Last month, the European Medicines Agency (EMA) and European Union healthcare payers came together for the first time to discuss synergies for fostering timely and affordable access to medicines. The meeting took place at the EMA headquarters in London and marked an important first step in a bid to streamline drug availability for EU citizens.
Under the current EU system, patients often face significant delays accessing important new treatments after they have been approved for commercial use. This problem exists because drug availability is governed by sequential processes. First, a drug must receive approval for use from the EMA. Then, before it can reach the patient, the drug must be assessed by healthcare payers at the national and regional level, so that pricing and reimbursement decisions can be made.
This means that, during the drug testing phase, drug companies usually focus more on collecting the safety and efficacy data needed by the EMA, as the EMA is the first agency to review their products. Efforts to generate sufficient evidence around cost-effectiveness will usually take a backseat. As a result, further research must be conducted, post approval, to allow companies to collect the data needed by healthcare payers. This can be a very time-consuming process, in certain circumstances, and can be extremely detrimental for patients desperately awaiting treatment.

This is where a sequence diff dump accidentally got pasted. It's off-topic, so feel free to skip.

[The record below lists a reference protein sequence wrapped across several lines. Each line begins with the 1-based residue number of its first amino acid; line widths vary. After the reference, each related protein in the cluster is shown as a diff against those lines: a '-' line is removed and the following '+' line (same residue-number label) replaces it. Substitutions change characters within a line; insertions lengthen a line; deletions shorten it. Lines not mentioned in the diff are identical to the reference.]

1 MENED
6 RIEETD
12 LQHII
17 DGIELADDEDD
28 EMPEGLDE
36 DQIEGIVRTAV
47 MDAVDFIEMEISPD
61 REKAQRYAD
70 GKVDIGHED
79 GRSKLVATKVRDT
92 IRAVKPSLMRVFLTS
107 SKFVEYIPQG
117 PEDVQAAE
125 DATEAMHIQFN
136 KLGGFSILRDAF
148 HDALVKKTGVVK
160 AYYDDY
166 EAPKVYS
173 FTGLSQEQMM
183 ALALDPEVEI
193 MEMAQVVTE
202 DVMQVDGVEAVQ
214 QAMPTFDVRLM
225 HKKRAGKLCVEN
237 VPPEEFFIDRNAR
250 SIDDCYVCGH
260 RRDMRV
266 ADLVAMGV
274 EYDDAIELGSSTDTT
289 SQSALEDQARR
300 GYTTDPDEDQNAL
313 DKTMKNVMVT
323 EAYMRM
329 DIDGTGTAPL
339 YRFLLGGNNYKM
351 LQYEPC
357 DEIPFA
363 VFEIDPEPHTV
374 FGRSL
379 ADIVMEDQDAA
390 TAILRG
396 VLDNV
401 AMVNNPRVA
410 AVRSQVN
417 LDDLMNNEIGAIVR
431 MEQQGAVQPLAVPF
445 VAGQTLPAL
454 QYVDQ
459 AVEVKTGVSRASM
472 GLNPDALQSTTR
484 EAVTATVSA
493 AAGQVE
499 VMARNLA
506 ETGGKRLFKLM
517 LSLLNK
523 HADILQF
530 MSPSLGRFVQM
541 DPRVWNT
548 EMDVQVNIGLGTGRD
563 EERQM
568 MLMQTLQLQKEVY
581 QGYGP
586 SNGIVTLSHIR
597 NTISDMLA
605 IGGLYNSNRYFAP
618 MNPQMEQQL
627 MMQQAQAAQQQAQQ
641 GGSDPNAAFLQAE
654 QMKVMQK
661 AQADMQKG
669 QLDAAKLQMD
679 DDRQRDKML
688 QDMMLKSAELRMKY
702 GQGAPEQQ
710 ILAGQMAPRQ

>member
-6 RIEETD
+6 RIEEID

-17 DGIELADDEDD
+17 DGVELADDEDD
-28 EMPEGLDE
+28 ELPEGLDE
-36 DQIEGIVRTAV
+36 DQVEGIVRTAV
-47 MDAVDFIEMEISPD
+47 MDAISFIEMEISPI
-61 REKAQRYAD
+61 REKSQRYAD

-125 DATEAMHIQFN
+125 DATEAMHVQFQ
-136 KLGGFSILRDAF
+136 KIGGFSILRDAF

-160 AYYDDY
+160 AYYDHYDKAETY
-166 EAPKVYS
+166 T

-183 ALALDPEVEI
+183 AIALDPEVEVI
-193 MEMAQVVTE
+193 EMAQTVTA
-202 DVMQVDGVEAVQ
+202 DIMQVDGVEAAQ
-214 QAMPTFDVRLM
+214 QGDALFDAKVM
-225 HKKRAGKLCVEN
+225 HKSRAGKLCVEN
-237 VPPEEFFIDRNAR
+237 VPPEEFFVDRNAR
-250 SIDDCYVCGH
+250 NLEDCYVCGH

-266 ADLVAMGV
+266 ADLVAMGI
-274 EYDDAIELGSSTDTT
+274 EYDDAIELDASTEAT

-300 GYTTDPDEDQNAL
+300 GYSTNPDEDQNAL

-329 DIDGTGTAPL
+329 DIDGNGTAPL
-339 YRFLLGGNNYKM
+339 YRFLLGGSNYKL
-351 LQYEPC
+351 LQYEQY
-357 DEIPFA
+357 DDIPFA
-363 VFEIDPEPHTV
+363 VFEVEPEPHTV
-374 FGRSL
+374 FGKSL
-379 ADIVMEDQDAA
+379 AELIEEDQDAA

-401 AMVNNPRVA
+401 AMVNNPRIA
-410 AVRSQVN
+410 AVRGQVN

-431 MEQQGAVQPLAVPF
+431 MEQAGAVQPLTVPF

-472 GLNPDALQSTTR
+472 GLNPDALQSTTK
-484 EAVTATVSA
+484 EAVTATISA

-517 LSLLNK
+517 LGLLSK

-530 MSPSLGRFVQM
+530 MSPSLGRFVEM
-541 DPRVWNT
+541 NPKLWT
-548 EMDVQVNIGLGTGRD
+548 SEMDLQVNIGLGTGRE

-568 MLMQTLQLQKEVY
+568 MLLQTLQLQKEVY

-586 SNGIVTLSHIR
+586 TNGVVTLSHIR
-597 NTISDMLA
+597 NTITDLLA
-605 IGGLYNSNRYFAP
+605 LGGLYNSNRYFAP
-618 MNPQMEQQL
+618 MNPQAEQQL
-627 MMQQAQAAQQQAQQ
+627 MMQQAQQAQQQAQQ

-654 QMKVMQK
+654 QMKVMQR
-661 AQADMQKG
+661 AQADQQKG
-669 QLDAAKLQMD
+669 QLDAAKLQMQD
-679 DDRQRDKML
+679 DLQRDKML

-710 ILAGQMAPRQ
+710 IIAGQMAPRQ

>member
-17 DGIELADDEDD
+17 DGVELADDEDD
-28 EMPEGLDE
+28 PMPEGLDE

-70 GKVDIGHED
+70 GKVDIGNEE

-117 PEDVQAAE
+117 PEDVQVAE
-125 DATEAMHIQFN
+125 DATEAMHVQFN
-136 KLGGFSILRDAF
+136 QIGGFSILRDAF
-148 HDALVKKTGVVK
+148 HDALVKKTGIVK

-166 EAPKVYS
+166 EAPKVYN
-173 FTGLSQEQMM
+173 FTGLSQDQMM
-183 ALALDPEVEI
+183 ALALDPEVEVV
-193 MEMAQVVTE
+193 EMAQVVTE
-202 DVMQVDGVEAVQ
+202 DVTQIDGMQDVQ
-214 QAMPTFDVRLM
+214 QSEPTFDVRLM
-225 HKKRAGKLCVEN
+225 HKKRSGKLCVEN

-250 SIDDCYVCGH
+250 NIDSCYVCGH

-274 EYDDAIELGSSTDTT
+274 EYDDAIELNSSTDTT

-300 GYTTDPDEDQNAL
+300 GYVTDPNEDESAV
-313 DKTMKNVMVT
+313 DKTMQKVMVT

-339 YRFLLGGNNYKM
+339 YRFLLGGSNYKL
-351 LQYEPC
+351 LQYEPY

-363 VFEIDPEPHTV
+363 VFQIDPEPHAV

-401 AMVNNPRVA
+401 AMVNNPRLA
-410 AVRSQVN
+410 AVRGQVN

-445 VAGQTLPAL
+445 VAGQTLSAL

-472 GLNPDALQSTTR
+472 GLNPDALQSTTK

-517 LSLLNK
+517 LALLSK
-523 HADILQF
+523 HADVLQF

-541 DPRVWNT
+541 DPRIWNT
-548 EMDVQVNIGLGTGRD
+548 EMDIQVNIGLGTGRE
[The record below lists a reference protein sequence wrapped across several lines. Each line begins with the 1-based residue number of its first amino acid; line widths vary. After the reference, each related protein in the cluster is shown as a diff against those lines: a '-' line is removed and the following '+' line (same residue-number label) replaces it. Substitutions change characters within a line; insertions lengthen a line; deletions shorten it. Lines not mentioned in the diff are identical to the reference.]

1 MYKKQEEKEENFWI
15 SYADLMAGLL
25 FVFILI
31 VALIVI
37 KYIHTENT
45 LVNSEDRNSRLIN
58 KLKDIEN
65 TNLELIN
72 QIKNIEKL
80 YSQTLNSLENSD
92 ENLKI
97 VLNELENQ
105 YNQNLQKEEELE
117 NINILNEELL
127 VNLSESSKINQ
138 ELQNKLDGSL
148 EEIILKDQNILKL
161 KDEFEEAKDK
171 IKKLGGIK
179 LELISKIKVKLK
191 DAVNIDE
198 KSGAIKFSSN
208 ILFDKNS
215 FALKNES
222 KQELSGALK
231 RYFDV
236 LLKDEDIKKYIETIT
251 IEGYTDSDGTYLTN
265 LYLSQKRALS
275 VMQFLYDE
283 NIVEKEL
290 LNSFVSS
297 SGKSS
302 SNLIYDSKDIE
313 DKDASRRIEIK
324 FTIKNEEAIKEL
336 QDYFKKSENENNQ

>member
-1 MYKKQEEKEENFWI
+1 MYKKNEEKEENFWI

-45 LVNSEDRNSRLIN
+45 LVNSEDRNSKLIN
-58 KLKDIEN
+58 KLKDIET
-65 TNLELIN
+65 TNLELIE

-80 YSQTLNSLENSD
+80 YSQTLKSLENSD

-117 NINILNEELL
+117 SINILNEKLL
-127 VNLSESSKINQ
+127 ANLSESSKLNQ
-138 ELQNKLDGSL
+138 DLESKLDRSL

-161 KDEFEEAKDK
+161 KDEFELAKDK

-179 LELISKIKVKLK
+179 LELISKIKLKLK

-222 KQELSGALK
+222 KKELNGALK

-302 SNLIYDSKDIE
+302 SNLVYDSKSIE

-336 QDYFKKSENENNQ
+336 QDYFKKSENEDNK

EMA Executive Director, Professor Guido Rasi, has said that he is hopeful that collaboration and open-discussion between the regulatory agency and national payer organizations will help solve this issue. During the meeting’s opening statements, Rasi made the following remarks:
“Regulators, HTA bodies and payers – we all perform an important task in one way or the other as gatekeepers for medicines to the healthcare systems in the EU. But we also have an increasingly important role as enablers of medicine development. Our cooperation can help medicine developers to address some of the inefficiencies of the current system of clinical research so that they become better at generating the evidence each of us needs for good decision-making.”
To inform the general public of the topics that were discussed and the strategies for improvement that were put forward, a report on last month’s meeting will be published in due course.